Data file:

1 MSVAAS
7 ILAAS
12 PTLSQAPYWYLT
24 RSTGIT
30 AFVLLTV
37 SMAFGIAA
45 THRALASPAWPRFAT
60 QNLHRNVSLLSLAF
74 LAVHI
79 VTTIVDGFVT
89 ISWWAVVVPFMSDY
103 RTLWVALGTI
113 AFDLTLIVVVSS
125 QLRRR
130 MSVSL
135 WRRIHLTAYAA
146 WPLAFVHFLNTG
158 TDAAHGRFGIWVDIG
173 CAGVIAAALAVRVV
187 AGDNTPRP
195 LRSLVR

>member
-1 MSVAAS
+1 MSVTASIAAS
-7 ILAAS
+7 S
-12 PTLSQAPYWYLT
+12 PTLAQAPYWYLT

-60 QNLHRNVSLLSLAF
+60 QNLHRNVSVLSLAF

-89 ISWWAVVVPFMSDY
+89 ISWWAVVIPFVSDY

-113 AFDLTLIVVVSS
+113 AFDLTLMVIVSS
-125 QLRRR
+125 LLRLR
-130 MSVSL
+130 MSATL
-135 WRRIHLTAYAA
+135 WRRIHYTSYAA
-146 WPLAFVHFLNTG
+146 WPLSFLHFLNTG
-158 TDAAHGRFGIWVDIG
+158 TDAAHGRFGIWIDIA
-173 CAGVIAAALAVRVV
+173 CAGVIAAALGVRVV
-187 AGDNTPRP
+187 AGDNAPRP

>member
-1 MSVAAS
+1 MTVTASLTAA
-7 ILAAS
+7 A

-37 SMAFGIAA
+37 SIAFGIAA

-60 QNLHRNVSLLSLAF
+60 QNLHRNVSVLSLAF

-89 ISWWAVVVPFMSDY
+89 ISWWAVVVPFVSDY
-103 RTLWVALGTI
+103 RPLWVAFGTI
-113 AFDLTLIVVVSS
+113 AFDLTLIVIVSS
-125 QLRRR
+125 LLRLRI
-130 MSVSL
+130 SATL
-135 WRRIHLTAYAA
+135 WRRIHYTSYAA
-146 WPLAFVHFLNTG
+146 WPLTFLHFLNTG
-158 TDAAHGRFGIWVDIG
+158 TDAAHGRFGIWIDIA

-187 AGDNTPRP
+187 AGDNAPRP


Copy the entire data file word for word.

1 MSVAAS
7 ILAAS
12 PTLSQAPYWYLT
24 RSTGIT
30 AFVLLTV
37 SMAFGIAA
45 THRALASPAWPRFAT
60 QNLHRNVSLLSLAF
74 LAVHI
79 VTTIVDGFVT
89 ISWWAVVVPFMSDY
103 RTLWVALGTI
113 AFDLTLIVVVSS
125 QLRRR
130 MSVSL
135 WRRIHLTAYAA
146 WPLAFVHFLNTG
158 TDAAHGRFGIWVDIG
173 CAGVIAAALAVRVV
187 AGDNTPRP
195 LRSLVR

>member
-1 MSVAAS
+1 MSVTASIAAS
-7 ILAAS
+7 S
-12 PTLSQAPYWYLT
+12 PTLAQAPYWYLT

-60 QNLHRNVSLLSLAF
+60 QNLHRNVSVLSLAF

-89 ISWWAVVVPFMSDY
+89 ISWWAVVIPFVSDY

-113 AFDLTLIVVVSS
+113 AFDLTLMVIVSS
-125 QLRRR
+125 LLRLR
-130 MSVSL
+130 MSATL
-135 WRRIHLTAYAA
+135 WRRIHYTSYAA
-146 WPLAFVHFLNTG
+146 WPLSFLHFLNTG
-158 TDAAHGRFGIWVDIG
+158 TDAAHGRFGIWIDIA
-173 CAGVIAAALAVRVV
+173 CAGVIAAALGVRVV
-187 AGDNTPRP
+187 AGDNAPRP

>member
-1 MSVAAS
+1 MTVTASLTAA
-7 ILAAS
+7 A

-37 SMAFGIAA
+37 SIAFGIAA

-60 QNLHRNVSLLSLAF
+60 QNLHRNVSVLSLAF

-89 ISWWAVVVPFMSDY
+89 ISWWAVVVPFVSDY
-103 RTLWVALGTI
+103 RPLWVAFGTI
-113 AFDLTLIVVVSS
+113 AFDLTLIVIVSS
-125 QLRRR
+125 LLRLRI
-130 MSVSL
+130 SATL
-135 WRRIHLTAYAA
+135 WRRIHYTSYAA
-146 WPLAFVHFLNTG
+146 WPLTFLHFLNTG
-158 TDAAHGRFGIWVDIG
+158 TDAAHGRFGIWIDIA

-187 AGDNTPRP
+187 AGDNAPRP